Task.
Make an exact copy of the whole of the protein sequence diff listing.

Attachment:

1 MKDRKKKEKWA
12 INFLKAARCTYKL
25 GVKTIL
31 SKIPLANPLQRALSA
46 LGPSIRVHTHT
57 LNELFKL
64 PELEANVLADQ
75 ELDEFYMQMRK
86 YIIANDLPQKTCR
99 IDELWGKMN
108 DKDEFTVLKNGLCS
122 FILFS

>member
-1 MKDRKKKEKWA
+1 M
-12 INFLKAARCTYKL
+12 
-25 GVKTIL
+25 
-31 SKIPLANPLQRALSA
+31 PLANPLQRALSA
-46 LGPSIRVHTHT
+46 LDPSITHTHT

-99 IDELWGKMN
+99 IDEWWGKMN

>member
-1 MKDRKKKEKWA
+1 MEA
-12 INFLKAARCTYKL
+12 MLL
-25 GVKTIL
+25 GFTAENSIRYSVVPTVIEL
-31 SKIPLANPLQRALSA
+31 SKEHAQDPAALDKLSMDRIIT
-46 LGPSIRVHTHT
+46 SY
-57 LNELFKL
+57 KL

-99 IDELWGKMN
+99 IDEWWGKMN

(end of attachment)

1 MKDRKKKEKWA
12 INFLKAARCTYKL
25 GVKTIL
31 SKIPLANPLQRALSA
46 LGPSIRVHTHT
57 LNELFKL
64 PELEANVLADQ
75 ELDEFYMQMRK
86 YIIANDLPQKTCR
99 IDELWGKMN
108 DKDEFTVLKNGLCS
122 FILFS

>member
-1 MKDRKKKEKWA
+1 M
-12 INFLKAARCTYKL
+12 
-25 GVKTIL
+25 
-31 SKIPLANPLQRALSA
+31 PLANPLQRALSA
-46 LGPSIRVHTHT
+46 LDPSITHTHT

-99 IDELWGKMN
+99 IDEWWGKMN

>member
-1 MKDRKKKEKWA
+1 MEA
-12 INFLKAARCTYKL
+12 MLL
-25 GVKTIL
+25 GFTAENSIRYSVVPTVIEL
-31 SKIPLANPLQRALSA
+31 SKEHAQDPAALDKLSMDRIIT
-46 LGPSIRVHTHT
+46 SY
-57 LNELFKL
+57 KL

-99 IDELWGKMN
+99 IDEWWGKMN